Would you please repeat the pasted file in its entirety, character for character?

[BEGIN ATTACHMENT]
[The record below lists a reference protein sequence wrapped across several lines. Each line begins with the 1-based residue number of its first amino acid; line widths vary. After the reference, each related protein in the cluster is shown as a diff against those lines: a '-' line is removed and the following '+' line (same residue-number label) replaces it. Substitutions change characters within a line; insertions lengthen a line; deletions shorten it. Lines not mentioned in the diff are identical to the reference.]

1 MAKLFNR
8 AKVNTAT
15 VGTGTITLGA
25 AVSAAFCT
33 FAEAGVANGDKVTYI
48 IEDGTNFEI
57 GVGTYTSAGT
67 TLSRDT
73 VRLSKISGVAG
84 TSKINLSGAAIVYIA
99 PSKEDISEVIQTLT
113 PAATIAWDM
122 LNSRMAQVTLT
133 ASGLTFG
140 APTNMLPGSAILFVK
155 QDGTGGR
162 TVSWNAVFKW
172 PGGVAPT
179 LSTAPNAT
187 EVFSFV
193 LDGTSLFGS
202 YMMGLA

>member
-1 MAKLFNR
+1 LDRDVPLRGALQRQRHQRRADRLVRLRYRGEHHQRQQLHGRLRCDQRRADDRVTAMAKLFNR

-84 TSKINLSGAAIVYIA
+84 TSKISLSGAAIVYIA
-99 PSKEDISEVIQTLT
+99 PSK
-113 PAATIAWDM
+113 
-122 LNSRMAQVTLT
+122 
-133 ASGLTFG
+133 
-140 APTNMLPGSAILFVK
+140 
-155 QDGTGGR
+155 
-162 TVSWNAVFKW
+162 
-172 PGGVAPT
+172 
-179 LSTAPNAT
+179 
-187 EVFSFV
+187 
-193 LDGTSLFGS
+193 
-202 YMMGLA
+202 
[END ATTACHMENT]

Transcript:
[The record below lists a reference protein sequence wrapped across several lines. Each line begins with the 1-based residue number of its first amino acid; line widths vary. After the reference, each related protein in the cluster is shown as a diff against those lines: a '-' line is removed and the following '+' line (same residue-number label) replaces it. Substitutions change characters within a line; insertions lengthen a line; deletions shorten it. Lines not mentioned in the diff are identical to the reference.]

1 MAKLFNR
8 AKVNTAT
15 VGTGTITLGA
25 AVSAAFCT
33 FAEAGVANGDKVTYI
48 IEDGTNFEI
57 GVGTYTSAGT
67 TLSRDT
73 VRLSKISGVAG
84 TSKINLSGAAIVYIA
99 PSKEDISEVIQTLT
113 PAATIAWDM
122 LNSRMAQVTLT
133 ASGLTFG
140 APTNMLPGSAILFVK
155 QDGTGGR
162 TVSWNAVFKW
172 PGGVAPT
179 LSTAPNAT
187 EVFSFV
193 LDGTSLFGS
202 YMMGLA

>member
-1 MAKLFNR
+1 LDRDVPLRGALQRQRHQRRADRLVRLRYRGEHHQRQQLHGRLRCDQRRADDRVTAMAKLFNR

-84 TSKINLSGAAIVYIA
+84 TSKISLSGAAIVYIA
-99 PSKEDISEVIQTLT
+99 PSK
-113 PAATIAWDM
+113 
-122 LNSRMAQVTLT
+122 
-133 ASGLTFG
+133 
-140 APTNMLPGSAILFVK
+140 
-155 QDGTGGR
+155 
-162 TVSWNAVFKW
+162 
-172 PGGVAPT
+172 
-179 LSTAPNAT
+179 
-187 EVFSFV
+187 
-193 LDGTSLFGS
+193 
-202 YMMGLA
+202 